Interventions for suspected placenta praevia

Interventions for suspected placenta praevia

The limited available data suggest that both home care and cerclage are associated with reduced length of stay in hospital during the antenatal period, but there is little evidence of any clear advantage or disadvantage of the policy of home versus hospital care. Hence, no change is recommend in existing polices for dealing with placenta praevia.

RHL Commentary by Osman NB


This Cochrane review (1) was updated in 2003. Three trials were included in this review, involving a total of 114 women.

Two interventions were tested in women with suspected placenta praevia: home versus hospitalization and cervical cerclage versus no cerclage.

The review found that both interventions (home care and cerclage) were associated with reduced length of stay in hospital during the antenatal period. There was little evidence of any clear advantage or disadvantage of the policy of home versus hospital care. One woman in the home-care group had a haemorrhage severe enough to require immediate blood transfusion and induction of delivery.

Cervical cerclage was found to reduce the risk of delivery before 34 weeks of gestation and delivering a baby weighing less than two kilograms. Also, there was a trend towards reduction of risk of delivering a neonate with a low five-minute Apgar score. In general, these possible benefits were more evident in one of three included trials that was adjudged by the reviewers to be of lower methodological quality.

The methods used to search the literature for relevant trials were adequate. Unpublished data in languages other than English were included, and the review authors contacted the concerned researchers for clarifications where needed. Maternal and fetal outcomes as well as medical interventions were adequately covered.

The weakness of this systematic review is that only three trials with 114 women met the inclusion criteria. These small numbers do not give sufficient power to the review to reach reliable conclusions. The authors therefore concluded that available data were insufficient to recommend any change in clinical practice.


2.1. Magnitude of the problem

Placenta praevia is a life-threatening complication of pregnancy and an important public health problem worldwide. Its impact in under-resourced settings is much greater than its impact in developed countries. In under-resourced setting there is often a lack of awareness of the danger signs placenta praevia, which can lead to delays in seeking medical care. In addition, poor transport facilities and the need to travel long distances to reach a health unit (which may have only limited resources to deal with the problem) increase the risk of haemorrhage, which is the leading causes of maternal death in Africa and Asia (2).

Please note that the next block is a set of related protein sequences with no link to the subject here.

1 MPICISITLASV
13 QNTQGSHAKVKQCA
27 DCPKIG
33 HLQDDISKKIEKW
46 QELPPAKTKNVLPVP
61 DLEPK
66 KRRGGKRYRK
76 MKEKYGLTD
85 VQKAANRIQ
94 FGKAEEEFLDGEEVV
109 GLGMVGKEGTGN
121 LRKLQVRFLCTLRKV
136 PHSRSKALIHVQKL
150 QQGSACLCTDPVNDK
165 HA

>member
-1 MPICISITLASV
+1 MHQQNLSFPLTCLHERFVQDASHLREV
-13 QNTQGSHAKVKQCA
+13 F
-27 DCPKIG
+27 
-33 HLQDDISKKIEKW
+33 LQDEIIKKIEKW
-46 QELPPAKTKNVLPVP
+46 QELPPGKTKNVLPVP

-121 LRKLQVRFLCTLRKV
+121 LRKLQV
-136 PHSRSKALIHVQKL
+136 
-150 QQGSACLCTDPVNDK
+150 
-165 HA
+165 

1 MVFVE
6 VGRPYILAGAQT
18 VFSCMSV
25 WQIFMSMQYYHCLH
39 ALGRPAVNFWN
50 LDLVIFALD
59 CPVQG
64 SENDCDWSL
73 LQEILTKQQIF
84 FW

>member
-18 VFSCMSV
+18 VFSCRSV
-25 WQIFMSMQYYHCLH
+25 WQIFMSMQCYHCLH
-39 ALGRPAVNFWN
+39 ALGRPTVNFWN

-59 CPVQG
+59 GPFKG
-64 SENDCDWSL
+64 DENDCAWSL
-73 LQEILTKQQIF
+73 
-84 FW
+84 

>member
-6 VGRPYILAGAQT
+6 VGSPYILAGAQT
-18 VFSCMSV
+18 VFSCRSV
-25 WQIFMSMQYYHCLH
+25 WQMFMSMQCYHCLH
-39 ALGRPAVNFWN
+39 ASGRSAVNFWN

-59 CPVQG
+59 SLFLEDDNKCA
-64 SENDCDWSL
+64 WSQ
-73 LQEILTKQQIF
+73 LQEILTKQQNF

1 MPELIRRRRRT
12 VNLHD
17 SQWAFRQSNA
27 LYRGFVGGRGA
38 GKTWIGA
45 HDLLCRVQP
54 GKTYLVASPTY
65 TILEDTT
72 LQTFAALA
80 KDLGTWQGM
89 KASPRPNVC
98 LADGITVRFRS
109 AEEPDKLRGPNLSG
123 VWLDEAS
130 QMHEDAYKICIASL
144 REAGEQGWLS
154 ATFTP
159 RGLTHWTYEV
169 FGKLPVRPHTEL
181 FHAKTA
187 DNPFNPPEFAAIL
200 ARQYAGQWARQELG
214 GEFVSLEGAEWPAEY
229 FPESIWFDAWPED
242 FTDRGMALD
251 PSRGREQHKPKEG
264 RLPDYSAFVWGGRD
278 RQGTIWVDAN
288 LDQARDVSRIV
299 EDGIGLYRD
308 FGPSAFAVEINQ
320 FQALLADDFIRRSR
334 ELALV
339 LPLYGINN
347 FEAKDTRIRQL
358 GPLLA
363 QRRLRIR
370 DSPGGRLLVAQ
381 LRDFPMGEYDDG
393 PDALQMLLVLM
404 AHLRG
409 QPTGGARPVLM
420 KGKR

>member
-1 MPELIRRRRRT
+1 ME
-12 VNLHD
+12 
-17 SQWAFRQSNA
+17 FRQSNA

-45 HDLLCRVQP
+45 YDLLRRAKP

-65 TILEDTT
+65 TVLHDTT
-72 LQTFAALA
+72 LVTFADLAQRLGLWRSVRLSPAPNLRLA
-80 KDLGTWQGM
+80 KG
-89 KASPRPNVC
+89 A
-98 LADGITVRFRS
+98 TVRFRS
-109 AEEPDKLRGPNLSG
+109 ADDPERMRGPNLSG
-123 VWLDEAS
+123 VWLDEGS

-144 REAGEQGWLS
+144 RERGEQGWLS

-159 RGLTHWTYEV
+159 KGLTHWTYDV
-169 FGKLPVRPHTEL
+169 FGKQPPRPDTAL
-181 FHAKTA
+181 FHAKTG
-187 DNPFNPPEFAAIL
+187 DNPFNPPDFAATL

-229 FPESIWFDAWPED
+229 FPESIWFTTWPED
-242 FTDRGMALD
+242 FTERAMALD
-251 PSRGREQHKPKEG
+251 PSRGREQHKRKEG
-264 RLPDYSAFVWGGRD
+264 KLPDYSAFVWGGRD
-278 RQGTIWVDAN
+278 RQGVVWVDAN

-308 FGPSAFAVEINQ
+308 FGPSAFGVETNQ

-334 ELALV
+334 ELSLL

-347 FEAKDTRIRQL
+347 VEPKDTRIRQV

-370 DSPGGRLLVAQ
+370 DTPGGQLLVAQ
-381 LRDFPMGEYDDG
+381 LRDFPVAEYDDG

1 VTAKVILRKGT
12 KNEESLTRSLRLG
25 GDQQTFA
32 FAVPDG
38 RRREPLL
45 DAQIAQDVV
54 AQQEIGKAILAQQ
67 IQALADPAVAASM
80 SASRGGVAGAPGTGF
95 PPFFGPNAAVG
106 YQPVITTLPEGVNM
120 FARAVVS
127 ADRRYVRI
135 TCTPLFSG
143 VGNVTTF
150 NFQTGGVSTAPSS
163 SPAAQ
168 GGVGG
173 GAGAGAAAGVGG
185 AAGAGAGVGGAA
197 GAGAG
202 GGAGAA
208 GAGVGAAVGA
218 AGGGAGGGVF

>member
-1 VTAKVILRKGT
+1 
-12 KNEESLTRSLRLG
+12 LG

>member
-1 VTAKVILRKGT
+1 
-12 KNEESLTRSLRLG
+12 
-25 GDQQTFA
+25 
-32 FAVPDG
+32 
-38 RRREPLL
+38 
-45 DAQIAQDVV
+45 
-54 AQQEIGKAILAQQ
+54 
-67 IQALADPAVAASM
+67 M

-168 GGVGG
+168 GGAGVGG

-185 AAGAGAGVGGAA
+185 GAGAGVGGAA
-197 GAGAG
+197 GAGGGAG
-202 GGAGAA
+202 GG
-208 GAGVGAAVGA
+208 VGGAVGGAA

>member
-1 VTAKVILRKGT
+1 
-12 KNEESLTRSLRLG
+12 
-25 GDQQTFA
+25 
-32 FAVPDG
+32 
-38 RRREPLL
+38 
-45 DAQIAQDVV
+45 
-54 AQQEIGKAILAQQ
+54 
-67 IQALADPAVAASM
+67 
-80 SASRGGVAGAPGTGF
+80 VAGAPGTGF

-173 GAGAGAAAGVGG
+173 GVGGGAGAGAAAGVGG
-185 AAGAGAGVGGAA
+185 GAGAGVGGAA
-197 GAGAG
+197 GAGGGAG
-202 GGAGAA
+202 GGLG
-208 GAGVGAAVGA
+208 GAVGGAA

2.2. Applicability of the results

All three studies included in this systematic review were conducted in North America, where accesses to health care and socioeconomic status of women are very different from under-resourced countries in Asia and Africa. Although the physiopathology of placenta praevia is similar worldwide, it is likely that an intervention to deal with the problem might yield different results in developed and developing countries. In any case, owing to lack of data, this review could not arrive at a clear conclusion about the tested interventions.

2.3. Implementation of the intervention

At the present time data are not enough to recommend a change in existing polices for dealing with placenta praevia.


There is a need for further research, particularly large methodologically sound randomized controlled trials, in different settings (developed and developing countries) to address the safety of more conservative policies for the care of women with suspected placenta praevia, and the possible effectiveness of cervical cerclage.


  • Neilson JP. Interventions for suspected placenta praevia. Cochrane Database of Systematic Reviews 2003; Issue 2, Art. No.: CD001998 DOI: 10.1002/14651858.CD001998.
  • Khan KS, Wojdyla D, Say L, Gülmezoglu AM, Van Look PF. WHO analysis of causes of maternal death: a systematic review. Lancet 2006;367:1066-74 Medline.

This document should be cited as: Osman NB. Interventions for suspected placenta praevia: RHL commentary (last revised: 28 August 2007. The WHO Reproductive Health Library; Geneva: World Health Organization.